Monday, September 8, 2014

When your business model requires minimal competition

There is a point we've made in passing in a couple of threads: the telecom industry relies heavily on models and strategies that only work in markets with limited competition. These include high fees, opaque and complicated pricing schemes, bundling, bad customer service and explicit policies that makes closing accounts as inconvenient as possible.

There's a quote that Joseph and I tried to credit each other with for years before deciding it came from a business analyst we both knew: "sometimes, it's bad for a company not to be able to lose money." In a competitive market, idiots tend to be culled out. It's not a perfect process but it's a healthy one and it helps maintain the competence level of a business.

The corollary to that quote is "Eventually, all companies can lose money." There will come a point where a company will have to perform competently. I think we may be reaching that point with the telecoms and I don't know that they're up to it. Faced with an increasingly unstable business model, they have dug themselves into a brand and PR nightmare. Worse still, they have managed to hand major victories to the very competitors that threaten  that model. Over-the-air television has a much higher profile and is much more viable since TWC's disastrous showdown with CBS. TWC also managed to give a major boost to the municipal internet movement by so mishandling customers in places like Wilson, North Carolina.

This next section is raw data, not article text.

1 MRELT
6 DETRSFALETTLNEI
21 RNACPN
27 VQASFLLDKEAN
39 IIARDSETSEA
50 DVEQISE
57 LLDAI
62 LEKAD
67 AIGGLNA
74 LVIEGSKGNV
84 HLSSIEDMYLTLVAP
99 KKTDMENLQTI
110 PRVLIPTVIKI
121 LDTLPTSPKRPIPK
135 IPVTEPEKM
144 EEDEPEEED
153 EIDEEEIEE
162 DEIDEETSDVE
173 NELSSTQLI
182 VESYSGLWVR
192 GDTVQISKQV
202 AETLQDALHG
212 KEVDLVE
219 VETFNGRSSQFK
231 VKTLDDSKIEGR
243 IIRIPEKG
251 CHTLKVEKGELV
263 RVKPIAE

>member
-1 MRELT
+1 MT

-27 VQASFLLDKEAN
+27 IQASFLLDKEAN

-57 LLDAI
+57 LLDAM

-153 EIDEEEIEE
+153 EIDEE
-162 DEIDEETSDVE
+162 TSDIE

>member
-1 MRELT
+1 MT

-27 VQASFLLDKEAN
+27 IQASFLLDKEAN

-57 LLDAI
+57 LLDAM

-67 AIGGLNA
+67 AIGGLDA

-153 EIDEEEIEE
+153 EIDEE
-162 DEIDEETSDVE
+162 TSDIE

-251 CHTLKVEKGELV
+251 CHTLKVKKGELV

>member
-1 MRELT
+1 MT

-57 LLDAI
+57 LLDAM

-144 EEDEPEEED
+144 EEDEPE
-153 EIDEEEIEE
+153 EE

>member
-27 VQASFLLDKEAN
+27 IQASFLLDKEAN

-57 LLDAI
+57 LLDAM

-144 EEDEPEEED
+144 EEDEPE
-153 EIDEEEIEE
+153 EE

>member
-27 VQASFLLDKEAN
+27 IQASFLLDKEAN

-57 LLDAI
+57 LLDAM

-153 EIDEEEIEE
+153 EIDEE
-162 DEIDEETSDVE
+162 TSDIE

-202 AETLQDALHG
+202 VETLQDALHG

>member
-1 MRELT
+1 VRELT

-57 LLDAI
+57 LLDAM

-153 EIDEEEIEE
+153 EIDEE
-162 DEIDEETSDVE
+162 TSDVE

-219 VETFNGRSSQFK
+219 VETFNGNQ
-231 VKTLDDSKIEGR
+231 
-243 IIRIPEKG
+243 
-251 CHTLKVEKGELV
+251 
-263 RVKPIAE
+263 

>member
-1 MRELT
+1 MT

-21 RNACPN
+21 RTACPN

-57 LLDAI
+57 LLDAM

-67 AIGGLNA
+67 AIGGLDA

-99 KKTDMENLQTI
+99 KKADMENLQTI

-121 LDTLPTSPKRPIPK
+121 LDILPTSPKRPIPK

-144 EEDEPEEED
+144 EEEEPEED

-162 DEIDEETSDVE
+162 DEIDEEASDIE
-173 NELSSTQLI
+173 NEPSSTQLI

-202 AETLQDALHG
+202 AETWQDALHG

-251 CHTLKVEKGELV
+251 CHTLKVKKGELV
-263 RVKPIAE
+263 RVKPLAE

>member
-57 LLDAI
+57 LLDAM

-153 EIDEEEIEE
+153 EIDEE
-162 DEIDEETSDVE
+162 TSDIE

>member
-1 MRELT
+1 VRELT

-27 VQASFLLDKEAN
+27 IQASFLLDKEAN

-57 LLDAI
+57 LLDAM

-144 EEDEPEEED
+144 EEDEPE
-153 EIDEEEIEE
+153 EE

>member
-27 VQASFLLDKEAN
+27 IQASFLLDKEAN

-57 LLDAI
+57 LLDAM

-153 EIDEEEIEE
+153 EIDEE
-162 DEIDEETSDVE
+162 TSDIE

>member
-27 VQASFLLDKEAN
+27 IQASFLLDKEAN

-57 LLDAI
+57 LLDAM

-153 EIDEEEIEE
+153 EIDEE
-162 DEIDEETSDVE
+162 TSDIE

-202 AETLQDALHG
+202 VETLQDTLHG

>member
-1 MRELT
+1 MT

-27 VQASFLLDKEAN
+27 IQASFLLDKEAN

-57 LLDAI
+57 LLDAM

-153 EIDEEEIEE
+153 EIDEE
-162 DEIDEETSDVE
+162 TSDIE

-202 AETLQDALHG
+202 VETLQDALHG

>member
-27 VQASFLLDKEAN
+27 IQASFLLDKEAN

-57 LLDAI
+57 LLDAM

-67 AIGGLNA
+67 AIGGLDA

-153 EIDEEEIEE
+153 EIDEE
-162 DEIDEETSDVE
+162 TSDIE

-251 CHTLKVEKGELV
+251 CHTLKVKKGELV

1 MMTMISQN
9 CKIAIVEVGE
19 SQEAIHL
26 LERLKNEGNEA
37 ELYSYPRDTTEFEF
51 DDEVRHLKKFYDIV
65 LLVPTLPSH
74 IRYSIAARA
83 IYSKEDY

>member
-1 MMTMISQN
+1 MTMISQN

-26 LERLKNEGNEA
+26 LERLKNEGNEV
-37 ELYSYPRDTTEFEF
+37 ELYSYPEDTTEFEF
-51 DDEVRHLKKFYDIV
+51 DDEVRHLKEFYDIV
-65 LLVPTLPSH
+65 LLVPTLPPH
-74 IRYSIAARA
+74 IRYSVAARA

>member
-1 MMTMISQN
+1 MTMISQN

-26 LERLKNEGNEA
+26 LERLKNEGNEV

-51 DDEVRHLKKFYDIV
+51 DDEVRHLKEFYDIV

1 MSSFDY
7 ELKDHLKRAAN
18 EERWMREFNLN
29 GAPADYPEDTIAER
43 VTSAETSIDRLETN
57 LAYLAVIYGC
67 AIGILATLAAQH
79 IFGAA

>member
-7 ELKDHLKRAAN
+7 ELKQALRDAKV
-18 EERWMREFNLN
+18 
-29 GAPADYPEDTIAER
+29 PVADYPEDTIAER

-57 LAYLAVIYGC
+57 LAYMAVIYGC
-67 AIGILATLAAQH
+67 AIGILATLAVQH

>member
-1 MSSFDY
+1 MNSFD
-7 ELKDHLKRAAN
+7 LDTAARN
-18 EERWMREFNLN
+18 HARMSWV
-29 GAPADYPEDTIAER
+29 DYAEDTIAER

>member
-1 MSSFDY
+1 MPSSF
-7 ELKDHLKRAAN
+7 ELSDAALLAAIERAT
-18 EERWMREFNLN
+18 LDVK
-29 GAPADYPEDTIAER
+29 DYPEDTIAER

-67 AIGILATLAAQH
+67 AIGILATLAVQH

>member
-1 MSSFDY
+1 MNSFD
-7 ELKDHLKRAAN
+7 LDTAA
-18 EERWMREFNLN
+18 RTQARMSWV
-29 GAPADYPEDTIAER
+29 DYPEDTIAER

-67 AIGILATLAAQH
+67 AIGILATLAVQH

From Dominic Rushe writing for the Guardian
USTelecom, which represents telecoms giants Verizon, AT&T and others, wants the FCC to block expansion of two popular municipally owned high-speed internet networks, one in Chattanooga, Tennessee, and the other in Wilson, North Carolina.

“The success of public broadband is a mixed record, with numerous examples of failures,” USTelecom said in a blogpost. “With state taxpayers on the financial hook when a municipal broadband network goes under, it is entirely reasonable for state legislatures to be cautious in limiting or even prohibiting that activity.”

Chattanooga has the largest high-speed internet service in the US, offering customers access to speeds of 1 gigabit per second – about 50 times faster than the US average. The service, provided by municipally owned EPB, has sparked a tech boom in the city and attracted international attention. EPB is now petitioning the FCC to expand its territory. Comcast and other companies have previously sued unsuccessfully to stop EPB’s fibre optic roll out.

Wilson, a town of a little more than 49,000 people, launched Greenlight, its own service offering high-speed internet, after complaints about the cost and quality of Time Warner cable’s service. Time Warner lobbied the North Carolina senate to outlaw the service and similar municipal efforts.

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